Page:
Both Brust and Hammond agree that open sourcing .NET represents another key move in a post-Ballmer Microsoft world, and Brust said that Nadella and Scott Guthrie, the executive vice president of the Microsoft cloud and enterprise group, are trying to “go back to the ethics of the time when Microsoft was all about developers.”
“We know that not every developer in the world is going to start on .NET and for that, we need to figure out what role we can play in that world,” said Microsoft’s Somasegar.
But it’s not just Microsoft that’s been changing; so too has the open-source development community.
Some of the most popular open-source communities have a commercial entity behind them, like Elasticsearch and MongoDB and “the lines are blurring,” said Somasegar.
This corporatization of open-source communities (which still has a lot of kinks to iron out) has made it easier for Microsoft to approach the open-source world; it’s similar to how the company traditionally forms its partnerships with various commercial companies.
Indeed, the recent deal Microsoft did with [company]Docker[/company] to make sure containers and the Docker engine can run smoothly on Azure and Windows Server was done with Docker, Inc. — not the Docker open-source community.
A long way to go to please developers, developers, developers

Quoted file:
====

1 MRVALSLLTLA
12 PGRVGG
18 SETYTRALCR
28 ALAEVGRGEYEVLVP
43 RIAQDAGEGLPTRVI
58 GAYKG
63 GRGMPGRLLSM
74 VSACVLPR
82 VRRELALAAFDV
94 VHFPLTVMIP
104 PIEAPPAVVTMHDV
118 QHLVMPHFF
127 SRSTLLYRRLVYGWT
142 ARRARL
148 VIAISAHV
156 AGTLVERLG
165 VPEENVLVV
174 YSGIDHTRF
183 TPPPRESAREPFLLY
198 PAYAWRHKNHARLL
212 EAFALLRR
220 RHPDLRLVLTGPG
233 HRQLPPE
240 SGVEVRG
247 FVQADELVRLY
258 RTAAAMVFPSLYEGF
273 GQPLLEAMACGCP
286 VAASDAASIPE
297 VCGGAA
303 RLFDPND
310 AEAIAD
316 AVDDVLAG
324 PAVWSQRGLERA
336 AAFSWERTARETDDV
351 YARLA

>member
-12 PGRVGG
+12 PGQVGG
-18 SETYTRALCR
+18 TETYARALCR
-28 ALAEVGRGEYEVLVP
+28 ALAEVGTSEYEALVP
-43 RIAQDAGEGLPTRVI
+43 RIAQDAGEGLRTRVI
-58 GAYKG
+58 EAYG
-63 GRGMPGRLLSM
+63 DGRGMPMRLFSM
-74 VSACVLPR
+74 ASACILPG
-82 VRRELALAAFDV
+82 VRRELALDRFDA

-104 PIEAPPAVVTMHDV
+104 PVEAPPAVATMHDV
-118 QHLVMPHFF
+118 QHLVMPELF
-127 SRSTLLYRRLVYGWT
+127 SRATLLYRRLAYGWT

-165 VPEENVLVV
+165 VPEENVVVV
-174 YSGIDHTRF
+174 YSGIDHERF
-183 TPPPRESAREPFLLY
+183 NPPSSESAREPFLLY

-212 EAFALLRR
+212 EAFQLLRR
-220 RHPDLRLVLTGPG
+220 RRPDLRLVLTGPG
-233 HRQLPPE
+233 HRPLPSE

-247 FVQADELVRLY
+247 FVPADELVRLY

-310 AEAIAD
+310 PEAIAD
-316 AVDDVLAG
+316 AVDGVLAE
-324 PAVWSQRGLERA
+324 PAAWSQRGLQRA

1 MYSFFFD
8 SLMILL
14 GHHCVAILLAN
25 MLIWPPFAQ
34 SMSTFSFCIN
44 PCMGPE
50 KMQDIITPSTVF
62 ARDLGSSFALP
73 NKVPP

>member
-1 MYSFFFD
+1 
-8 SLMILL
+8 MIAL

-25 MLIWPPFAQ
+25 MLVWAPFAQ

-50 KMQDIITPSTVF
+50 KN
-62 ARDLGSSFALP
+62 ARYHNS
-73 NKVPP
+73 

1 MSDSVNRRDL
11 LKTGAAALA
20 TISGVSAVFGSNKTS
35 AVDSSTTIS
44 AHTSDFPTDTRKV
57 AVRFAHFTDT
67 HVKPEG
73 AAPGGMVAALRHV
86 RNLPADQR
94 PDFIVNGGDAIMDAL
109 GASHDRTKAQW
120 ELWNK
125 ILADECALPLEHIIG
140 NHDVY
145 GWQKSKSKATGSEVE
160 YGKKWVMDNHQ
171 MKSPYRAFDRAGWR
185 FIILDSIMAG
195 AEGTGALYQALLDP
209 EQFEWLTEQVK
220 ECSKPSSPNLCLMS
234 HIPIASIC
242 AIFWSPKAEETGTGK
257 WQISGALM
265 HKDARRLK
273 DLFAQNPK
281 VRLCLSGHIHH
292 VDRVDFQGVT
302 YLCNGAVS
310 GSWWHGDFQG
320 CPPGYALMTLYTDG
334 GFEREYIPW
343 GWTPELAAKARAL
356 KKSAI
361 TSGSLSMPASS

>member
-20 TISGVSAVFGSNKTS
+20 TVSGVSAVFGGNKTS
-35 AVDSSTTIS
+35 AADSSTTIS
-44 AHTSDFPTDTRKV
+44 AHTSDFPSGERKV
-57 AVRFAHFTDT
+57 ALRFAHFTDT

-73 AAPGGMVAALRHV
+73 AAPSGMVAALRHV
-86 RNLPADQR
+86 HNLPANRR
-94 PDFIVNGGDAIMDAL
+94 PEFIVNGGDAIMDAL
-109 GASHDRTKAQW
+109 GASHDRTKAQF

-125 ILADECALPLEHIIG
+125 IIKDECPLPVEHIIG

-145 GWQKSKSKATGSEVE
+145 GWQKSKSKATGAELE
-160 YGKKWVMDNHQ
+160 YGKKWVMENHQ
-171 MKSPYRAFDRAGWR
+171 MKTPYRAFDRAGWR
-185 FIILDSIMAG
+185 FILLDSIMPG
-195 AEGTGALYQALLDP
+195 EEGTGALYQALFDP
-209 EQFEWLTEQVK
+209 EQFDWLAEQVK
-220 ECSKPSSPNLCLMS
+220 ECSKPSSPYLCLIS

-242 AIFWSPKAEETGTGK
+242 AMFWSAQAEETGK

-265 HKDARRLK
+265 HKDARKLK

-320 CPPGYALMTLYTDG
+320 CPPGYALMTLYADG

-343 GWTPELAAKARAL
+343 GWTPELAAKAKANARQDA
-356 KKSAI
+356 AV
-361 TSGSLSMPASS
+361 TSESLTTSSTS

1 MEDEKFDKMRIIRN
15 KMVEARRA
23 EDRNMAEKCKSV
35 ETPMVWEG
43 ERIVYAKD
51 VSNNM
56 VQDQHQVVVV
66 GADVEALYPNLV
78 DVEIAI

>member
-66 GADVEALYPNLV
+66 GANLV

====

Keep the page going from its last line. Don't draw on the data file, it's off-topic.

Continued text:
It’s going to take time for Microsoft to make amends with developers, however. Some developers abandoned .NET because its once-closed system made their resumes less attractive to potential employers who crave coders with varied programming experience. There’s also a whole new generation of developers who’ve come of age in an era when MongoDB and NodeJS are the technologies they need to master, not .NET, especially when it can’t run on Linux or Mac.
And there’s no guarantee that by open sourcing .NET Microsoft will gain an influx of coders. In a way, the company is playing with fire by exposing its own loyal .NET developers to new platforms that may have something they feel .NET or other other Microsoft technologies lack.
“In some sense the onus is on us to make sure that our platform and our technologies need to stay on the leading edge of innovation and value,” Somasegar.
But, with Microsoft now seeing more traction with Azure and it’s Office 365 cloud service, the company is more comfortable not having Windows or its off-the-shelf products as its main source of cash, explained Brust. You see, it’s all about the cloud and the potential Azure brings to Microsoft to become its new big business, and the way to grow the cloud is to make sure developers are happy to use it.
“The world is getting more complex but the goal is to make the developer’s life more easy,” said Somasegar.
The enterprise landscape has changed significantly in the years since Microsoft reigned supreme, and you can attribute that change to the rise of open-source technology. In order for Microsoft to gain back its influence, it’s realized that now’s the time to adopt open source or risk falling behind its new cloud competitors of Google and Amazon.
Picture of Steve Ballmer courtesy of Microsoft
Picture of Nadella and Guthrie courtesy of Jonathan Vanian